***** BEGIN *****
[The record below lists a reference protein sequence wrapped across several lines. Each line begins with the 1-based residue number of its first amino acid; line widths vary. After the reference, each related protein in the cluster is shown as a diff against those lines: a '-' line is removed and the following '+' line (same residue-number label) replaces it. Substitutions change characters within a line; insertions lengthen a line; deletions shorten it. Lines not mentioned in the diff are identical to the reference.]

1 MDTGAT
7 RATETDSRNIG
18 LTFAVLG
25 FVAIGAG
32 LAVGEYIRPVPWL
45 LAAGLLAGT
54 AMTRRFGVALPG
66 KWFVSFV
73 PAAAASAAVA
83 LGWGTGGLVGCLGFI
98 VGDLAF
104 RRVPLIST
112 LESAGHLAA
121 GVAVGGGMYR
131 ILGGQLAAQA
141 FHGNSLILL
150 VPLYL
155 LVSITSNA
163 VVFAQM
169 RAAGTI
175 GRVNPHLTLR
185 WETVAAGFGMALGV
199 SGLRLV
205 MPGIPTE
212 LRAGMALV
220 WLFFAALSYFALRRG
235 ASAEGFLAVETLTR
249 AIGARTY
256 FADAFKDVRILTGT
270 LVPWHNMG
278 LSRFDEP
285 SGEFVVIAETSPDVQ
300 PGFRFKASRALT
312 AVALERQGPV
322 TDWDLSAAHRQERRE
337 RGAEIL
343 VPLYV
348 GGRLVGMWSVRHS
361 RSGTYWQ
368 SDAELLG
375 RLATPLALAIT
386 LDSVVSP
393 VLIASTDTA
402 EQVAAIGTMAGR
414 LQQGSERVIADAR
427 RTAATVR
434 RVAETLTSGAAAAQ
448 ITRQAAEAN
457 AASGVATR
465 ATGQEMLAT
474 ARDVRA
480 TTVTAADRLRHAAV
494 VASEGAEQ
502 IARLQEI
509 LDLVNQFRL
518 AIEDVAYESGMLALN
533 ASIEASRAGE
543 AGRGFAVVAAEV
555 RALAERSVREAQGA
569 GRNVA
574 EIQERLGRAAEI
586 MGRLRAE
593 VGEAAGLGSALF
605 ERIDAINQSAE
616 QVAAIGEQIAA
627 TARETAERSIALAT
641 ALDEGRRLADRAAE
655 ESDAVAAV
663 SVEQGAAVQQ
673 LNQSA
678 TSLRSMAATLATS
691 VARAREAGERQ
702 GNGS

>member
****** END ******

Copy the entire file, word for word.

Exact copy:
[The record below lists a reference protein sequence wrapped across several lines. Each line begins with the 1-based residue number of its first amino acid; line widths vary. After the reference, each related protein in the cluster is shown as a diff against those lines: a '-' line is removed and the following '+' line (same residue-number label) replaces it. Substitutions change characters within a line; insertions lengthen a line; deletions shorten it. Lines not mentioned in the diff are identical to the reference.]

1 MDTGAT
7 RATETDSRNIG
18 LTFAVLG
25 FVAIGAG
32 LAVGEYIRPVPWL
45 LAAGLLAGT
54 AMTRRFGVALPG
66 KWFVSFV
73 PAAAASAAVA
83 LGWGTGGLVGCLGFI
98 VGDLAF
104 RRVPLIST
112 LESAGHLAA
121 GVAVGGGMYR
131 ILGGQLAAQA
141 FHGNSLILL
150 VPLYL
155 LVSITSNA
163 VVFAQM
169 RAAGTI
175 GRVNPHLTLR
185 WETVAAGFGMALGV
199 SGLRLV
205 MPGIPTE
212 LRAGMALV
220 WLFFAALSYFALRRG
235 ASAEGFLAVETLTR
249 AIGARTY
256 FADAFKDVRILTGT
270 LVPWHNMG
278 LSRFDEP
285 SGEFVVIAETSPDVQ
300 PGFRFKASRALT
312 AVALERQGPV
322 TDWDLSAAHRQERRE
337 RGAEIL
343 VPLYV
348 GGRLVGMWSVRHS
361 RSGTYWQ
368 SDAELLG
375 RLATPLALAIT
386 LDSVVSP
393 VLIASTDTA
402 EQVAAIGTMAGR
414 LQQGSERVIADAR
427 RTAATVR
434 RVAETLTSGAAAAQ
448 ITRQAAEAN
457 AASGVATR
465 ATGQEMLAT
474 ARDVRA
480 TTVTAADRLRHAAV
494 VASEGAEQ
502 IARLQEI
509 LDLVNQFRL
518 AIEDVAYESGMLALN
533 ASIEASRAGE
543 AGRGFAVVAAEV
555 RALAERSVREAQGA
569 GRNVA
574 EIQERLGRAAEI
586 MGRLRAE
593 VGEAAGLGSALF
605 ERIDAINQSAE
616 QVAAIGEQIAA
627 TARETAERSIALAT
641 ALDEGRRLADRAAE
655 ESDAVAAV
663 SVEQGAAVQQ
673 LNQSA
678 TSLRSMAATLATS
691 VARAREAGERQ
702 GNGS

>member